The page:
30 Years in Hell
“We were on our way back to the front, and just started driving again after a tea break in the sand when it happened. The driver hit a rock and lost control over the vehicle. The dirt-road was cleared of landmines, the sides of it weren’t. So when the car left the track where others had driven before us we hit a powerful anti-tank mine. The explosion killed the driver instantly and injured the rest of us. I woke up two weeks later, like this.
Said lifts a deformed, trembling hand. His right arm is the only limb below his neck he can move. The dark room in the center for landmine victims has been Said’s home for the last 12 years. Before that he was cared for at a military hospital. Sometimes his brother and his two nephews come to visit, but most of the time he is left alone.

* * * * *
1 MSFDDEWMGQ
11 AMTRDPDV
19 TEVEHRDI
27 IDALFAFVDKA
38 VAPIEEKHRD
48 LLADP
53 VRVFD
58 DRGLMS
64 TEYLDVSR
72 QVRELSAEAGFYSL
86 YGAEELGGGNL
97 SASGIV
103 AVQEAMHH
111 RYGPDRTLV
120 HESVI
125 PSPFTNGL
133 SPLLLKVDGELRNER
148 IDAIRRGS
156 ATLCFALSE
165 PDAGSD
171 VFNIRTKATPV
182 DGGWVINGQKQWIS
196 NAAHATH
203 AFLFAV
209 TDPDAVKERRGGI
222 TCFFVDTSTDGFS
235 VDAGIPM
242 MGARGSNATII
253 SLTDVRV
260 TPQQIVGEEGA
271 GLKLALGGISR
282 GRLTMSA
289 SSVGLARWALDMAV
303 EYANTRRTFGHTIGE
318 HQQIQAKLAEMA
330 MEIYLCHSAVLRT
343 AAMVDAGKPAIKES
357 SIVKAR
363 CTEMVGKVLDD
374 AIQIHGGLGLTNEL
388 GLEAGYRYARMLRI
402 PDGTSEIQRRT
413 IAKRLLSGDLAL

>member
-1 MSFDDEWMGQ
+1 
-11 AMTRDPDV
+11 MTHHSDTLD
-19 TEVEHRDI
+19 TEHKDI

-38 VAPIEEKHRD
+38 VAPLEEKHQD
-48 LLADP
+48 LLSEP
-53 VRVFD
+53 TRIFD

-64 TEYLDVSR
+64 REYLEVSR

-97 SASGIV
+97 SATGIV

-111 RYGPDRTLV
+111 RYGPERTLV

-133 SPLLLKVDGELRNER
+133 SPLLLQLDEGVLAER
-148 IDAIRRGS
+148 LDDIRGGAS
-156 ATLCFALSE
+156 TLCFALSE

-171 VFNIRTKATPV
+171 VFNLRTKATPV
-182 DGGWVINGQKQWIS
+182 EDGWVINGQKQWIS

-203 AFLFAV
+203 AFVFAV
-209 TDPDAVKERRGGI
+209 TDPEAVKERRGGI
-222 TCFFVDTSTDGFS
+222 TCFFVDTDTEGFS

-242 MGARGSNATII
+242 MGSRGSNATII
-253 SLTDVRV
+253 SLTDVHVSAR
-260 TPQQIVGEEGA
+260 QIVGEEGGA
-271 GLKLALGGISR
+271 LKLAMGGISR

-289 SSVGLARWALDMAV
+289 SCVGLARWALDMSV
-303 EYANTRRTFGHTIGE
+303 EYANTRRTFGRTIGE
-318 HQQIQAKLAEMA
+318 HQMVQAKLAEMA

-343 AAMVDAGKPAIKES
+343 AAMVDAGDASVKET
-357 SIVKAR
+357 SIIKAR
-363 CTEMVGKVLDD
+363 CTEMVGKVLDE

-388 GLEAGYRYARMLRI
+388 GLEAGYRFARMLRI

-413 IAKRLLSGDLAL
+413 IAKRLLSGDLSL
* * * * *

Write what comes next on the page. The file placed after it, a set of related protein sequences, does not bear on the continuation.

“I was married at the time, but she divorced me when it was clear that I couldn’t be a husband to her – just a burden”.
He blinks a couple of times before he starts staring at the invisible spot above the ceiling again.
Said’s fate is shared by thousands of other Saharawi. There are reportedly 2,500 casualties as a result of landmines and cluster munitions in Western Sahara, but official statistics are not available and the number is thought to be much higher. Action on Armed Violence (former Landmine Action) states that not only do mines and cluster munitions kill and maim people for life, these dangerous items also prevent people from earning a living, in what is already one of the most challenging physical environments on earth. Some 2500 people have been killed or injured by landmines and cluster munitions since the conflict started in 1975.
“Time is killing me”, Said says.
“I can’t even sleep anymore. I’m just laying on my back waiting for the hours to pass. October 31 I have my 30th anniversary as a landmine victim. Not much to celebrate, is it?”